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What should I do? DP disappearing after argument.

(92 Posts)
coconutterly Mon 22-May-17 14:00:57

On Saturday eve DP and I had a big but petty argument. It's not often we do that but it does happen occasionally, he'd just had a long day at work and I'm really stressed out finishing my masters, I feel like I've been permanently in a bit of a low mood recently. The 'argument' was both our faults. And fwiw I've been a bit low recently too as we're moving in together soon and spending 90% of our time at his place, most of that time he plays video games- I wanted Saturday afternoon off work to spend with him, we got back to his house and he immediately started gaming, as always. I suppose I was annoyed about that too which probably influenced my bad mood.

I had a lot of MA work to do (that was due today, it's finally over!) so I decided to go home, I still felt angry and didn't want to argue anymore, I felt like I needed a calm quiet place to work away from it all. He asked me not to go and said he was cooking me something for dinner, but I said it was probably better if I did because I needed to focus on my work and I didn't want to sit in another room knowing he was annoyed with me over something so silly. He said then that if I apologised we'd be fine, but I said I didn't want to apologise because it wasn't solely my fault at all - and DP seems obsessed with having me apologise, or accept blame for arguments/disagreements and I HATE it. So I left.

Yesterday morning I woke up feeling a bit mean about the whole thing so I texted to say I was sorry, I was angry and just needed a bit of space to do my work but I was genuinely sorry for what'd happened. He read the message and didn't respond. Ditto the next five messages I sent (they weren't long, just a line or two saying sorry/please talk to me/what's going on). I sent a message saying please just respond and tell me if you want more space, I'm just starting to worry. No response!

I was meant to be going over to his that evening anyway, so I still went at about 8pm and he wasn't there, his flatmate said he hadn't been there all day. It got to about 10pm and I started to get seriously quite worried/upset. It's not like him to maintain silence. I texted the few friends I thought he may be with, and all of them said they weren't with him. He did finally text back saying he was fine and would talk to me later.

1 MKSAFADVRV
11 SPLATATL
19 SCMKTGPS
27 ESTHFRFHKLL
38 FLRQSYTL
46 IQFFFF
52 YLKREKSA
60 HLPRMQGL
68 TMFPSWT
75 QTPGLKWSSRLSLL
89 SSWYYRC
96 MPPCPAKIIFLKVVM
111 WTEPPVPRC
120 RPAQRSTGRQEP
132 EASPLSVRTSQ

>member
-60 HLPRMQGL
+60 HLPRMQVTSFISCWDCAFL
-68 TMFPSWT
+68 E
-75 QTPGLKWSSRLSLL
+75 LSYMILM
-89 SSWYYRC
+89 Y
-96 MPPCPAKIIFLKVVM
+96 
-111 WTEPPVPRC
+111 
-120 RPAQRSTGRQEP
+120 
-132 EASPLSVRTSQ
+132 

He finally resurfaced this morning to say he was just really angry after what happened on Saturday and wanted a day to himself. I totally get that, of course, but it felt cruel to not just say that yesterday when I was going out of my mind with worry (and trying to finish a huge essay...).

I also am worried still because have no idea where he was all day. But I'm going to ask him tonight when I see him. I know on MN everyone is quick to say he's cheating but honestly I really really don't think that he was. I just am slightly baffled. I can say with faith I know he hasn't been seeing someone else already, so if it were that he'd been with another woman all day, it'd have had to all been arranged and happened in one day which seems just a bit confused but that said, most of our friends are mutual and I can't think who he would've been with all day if none of them. That and the fact that he wouldn't answer the phone all day, and I know he's skint right now so I don't think he'd have gone out drinking all day too. Not sure if he knows i went round to his house or spoke to friends so at least if something awful has happened and he tries to cover it up, I'll know he's lying.

Was I overreacting to be upset about him ignoring me all day? Was me leaving on Saturday a really horrible thing to do? sad I suppose if he'd have done that to me I'd be raging.
I feel like maybe I was, because we are quite a 'close' couple and stay in contact a lot, see each other every day kind of thing.

ImperialBlether Mon 22-May-17 14:03:03

All of that would put me right off moving in with him. I just couldn't be bothered with the drama. Also I wouldn't want to live with a gamer - I'd be bored sick. Do you think you should rethink things?

FinallyHere Mon 22-May-17 14:05:13

Count yourself lucky that you have seen this side of him before moving in together.

Justmadeperfectflapjacks Mon 22-May-17 14:07:09

Gather up your self respect and tell him to fuck off not bloody sorry!!
What a man child. .

NellieFiveBellies Mon 22-May-17 14:10:16

Message withdrawn at poster's request.

Plumkettle Mon 22-May-17 14:12:20

Does he ever apologise for his part in a row?

It would be a red flag for me if I was always the one apologising and met with silence.

Adora10 Mon 22-May-17 14:17:34

So his way of dealing with disagreements is to put all the blame on you and then punish you without admitting any part.

I'd not move in with a person that behaved this way; so bloody childish.

AttilaTheMeerkat Mon 22-May-17 14:17:39

You seem very young, say early 20s?. Would not settle for this whatever age you are at.

I would cancel the moving in together thing (it reads like a DFS - disaster from the start) and actually reassess your whole future within this relationship. His behaviour is the root cause of you being in a bad mood. His sulkiness is also emotionally abusive in nature; sulking is never about silence, more like control instead.

Why are you two together at all, you both seem totally different to each other. Which brings me to my other point, why is your relationship bar so low that you are with someone who puts gaming above you. You're still going to come a dim and distant second to his gaming habit even if you do figure on his priority list.

Stormtreader Mon 22-May-17 14:20:03